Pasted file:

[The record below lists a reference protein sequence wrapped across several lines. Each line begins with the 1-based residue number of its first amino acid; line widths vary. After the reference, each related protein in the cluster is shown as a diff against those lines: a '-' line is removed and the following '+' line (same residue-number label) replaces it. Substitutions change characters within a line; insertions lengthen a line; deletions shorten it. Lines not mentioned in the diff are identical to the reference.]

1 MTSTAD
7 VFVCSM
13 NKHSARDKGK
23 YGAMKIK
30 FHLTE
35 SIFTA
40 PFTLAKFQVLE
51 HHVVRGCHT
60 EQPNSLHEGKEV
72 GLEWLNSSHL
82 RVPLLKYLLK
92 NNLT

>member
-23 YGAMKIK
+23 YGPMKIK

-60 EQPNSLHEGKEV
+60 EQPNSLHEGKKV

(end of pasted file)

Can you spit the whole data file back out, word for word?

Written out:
[The record below lists a reference protein sequence wrapped across several lines. Each line begins with the 1-based residue number of its first amino acid; line widths vary. After the reference, each related protein in the cluster is shown as a diff against those lines: a '-' line is removed and the following '+' line (same residue-number label) replaces it. Substitutions change characters within a line; insertions lengthen a line; deletions shorten it. Lines not mentioned in the diff are identical to the reference.]

1 MTSTAD
7 VFVCSM
13 NKHSARDKGK
23 YGAMKIK
30 FHLTE
35 SIFTA
40 PFTLAKFQVLE
51 HHVVRGCHT
60 EQPNSLHEGKEV
72 GLEWLNSSHL
82 RVPLLKYLLK
92 NNLT

>member
-23 YGAMKIK
+23 YGPMKIK

-60 EQPNSLHEGKEV
+60 EQPNSLHEGKKV